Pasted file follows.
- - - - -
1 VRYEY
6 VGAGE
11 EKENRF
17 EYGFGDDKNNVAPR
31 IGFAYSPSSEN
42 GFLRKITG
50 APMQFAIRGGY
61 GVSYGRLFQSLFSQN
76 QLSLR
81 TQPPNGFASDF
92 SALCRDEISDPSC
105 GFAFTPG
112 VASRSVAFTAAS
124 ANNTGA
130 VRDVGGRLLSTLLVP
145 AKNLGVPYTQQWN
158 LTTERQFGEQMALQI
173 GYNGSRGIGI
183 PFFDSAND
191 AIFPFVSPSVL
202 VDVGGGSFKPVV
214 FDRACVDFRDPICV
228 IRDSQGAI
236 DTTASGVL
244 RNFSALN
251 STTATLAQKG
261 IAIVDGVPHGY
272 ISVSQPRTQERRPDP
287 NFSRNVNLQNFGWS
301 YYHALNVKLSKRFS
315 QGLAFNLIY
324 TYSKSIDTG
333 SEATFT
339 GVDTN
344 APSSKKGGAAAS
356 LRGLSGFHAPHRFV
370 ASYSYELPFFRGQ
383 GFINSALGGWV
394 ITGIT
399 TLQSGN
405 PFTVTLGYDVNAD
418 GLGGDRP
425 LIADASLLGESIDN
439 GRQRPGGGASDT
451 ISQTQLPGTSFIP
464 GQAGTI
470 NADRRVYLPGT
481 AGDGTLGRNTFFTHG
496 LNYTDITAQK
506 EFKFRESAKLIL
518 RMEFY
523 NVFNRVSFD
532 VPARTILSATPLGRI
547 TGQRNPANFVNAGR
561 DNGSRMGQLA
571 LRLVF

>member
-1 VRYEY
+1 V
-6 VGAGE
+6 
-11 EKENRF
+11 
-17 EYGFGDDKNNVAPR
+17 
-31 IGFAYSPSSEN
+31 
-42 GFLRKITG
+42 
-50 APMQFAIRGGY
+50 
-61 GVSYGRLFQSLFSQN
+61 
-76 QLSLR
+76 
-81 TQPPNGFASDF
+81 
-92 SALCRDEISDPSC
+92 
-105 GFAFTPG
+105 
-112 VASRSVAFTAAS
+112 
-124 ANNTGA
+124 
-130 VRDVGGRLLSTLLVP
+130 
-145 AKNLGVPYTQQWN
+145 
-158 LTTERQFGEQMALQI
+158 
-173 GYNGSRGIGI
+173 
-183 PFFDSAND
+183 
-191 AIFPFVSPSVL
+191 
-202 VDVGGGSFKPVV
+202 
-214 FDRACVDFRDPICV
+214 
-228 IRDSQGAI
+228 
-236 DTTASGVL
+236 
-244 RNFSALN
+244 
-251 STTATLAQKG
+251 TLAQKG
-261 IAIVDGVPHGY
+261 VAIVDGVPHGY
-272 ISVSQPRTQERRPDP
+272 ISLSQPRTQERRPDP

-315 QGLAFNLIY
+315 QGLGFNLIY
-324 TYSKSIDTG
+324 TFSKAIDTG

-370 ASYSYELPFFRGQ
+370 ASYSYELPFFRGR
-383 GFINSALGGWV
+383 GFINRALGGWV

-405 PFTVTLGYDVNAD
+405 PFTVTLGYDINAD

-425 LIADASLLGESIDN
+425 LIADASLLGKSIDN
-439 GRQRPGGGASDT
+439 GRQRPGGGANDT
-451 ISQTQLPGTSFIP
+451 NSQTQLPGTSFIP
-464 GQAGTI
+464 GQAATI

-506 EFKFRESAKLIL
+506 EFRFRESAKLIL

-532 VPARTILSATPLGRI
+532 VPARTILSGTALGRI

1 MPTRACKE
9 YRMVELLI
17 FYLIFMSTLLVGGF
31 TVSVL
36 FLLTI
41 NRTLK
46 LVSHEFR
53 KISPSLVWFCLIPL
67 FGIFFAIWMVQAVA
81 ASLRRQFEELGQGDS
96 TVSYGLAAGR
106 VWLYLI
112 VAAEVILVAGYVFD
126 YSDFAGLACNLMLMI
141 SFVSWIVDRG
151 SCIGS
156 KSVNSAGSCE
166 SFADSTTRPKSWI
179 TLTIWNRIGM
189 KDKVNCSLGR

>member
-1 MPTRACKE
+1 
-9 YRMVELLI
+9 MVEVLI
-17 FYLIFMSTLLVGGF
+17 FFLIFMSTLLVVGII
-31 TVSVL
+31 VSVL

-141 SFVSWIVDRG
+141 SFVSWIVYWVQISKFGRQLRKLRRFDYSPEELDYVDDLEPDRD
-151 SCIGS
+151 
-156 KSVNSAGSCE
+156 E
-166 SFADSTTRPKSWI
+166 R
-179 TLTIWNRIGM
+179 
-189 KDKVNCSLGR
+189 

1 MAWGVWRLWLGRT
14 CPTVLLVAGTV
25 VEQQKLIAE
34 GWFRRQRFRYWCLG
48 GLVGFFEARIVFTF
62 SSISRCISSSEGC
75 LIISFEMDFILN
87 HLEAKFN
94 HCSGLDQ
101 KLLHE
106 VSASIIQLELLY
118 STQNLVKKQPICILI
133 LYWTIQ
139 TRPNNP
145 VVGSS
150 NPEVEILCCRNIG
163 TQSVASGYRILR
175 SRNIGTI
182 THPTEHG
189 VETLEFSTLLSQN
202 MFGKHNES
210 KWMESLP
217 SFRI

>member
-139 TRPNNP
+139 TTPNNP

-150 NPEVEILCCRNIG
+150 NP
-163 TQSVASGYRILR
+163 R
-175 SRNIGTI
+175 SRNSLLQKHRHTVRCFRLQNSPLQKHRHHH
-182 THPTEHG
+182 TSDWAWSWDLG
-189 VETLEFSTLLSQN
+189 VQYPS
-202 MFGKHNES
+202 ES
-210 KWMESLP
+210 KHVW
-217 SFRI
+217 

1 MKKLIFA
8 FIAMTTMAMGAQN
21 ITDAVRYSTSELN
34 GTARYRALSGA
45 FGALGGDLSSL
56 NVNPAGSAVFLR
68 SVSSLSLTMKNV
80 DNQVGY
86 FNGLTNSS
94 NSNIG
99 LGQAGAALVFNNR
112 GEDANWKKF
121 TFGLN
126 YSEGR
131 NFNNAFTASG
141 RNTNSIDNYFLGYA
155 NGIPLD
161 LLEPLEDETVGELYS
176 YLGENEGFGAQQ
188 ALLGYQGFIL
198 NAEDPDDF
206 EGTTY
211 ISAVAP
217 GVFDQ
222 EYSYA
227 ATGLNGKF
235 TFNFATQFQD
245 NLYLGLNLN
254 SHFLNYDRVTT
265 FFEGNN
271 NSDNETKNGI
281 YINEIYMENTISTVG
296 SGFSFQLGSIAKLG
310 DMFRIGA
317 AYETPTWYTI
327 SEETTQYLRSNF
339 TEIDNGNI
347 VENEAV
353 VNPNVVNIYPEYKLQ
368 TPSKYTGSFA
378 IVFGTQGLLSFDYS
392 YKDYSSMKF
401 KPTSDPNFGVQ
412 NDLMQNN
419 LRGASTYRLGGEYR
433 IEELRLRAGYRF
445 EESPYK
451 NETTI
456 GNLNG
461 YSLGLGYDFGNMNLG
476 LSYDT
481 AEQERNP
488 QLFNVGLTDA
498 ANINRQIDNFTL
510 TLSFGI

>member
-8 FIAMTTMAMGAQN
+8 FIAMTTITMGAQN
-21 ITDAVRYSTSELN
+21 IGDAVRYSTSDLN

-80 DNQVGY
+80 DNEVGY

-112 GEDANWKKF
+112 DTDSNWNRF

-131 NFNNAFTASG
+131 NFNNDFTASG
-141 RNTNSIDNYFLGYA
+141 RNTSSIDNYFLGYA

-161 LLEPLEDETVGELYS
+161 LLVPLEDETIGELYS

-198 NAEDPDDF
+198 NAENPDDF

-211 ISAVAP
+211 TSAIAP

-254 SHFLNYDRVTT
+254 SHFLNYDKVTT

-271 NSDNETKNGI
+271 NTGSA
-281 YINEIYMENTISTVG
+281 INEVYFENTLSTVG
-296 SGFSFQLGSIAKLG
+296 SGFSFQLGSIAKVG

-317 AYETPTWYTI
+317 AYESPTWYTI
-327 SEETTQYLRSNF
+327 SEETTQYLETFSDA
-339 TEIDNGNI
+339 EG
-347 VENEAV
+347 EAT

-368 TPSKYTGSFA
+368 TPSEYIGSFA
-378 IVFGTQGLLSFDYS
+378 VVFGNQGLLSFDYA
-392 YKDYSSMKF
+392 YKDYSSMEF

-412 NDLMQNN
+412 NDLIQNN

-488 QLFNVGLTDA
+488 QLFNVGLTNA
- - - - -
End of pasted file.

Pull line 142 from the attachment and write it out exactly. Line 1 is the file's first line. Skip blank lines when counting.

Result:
46 LVSHEFR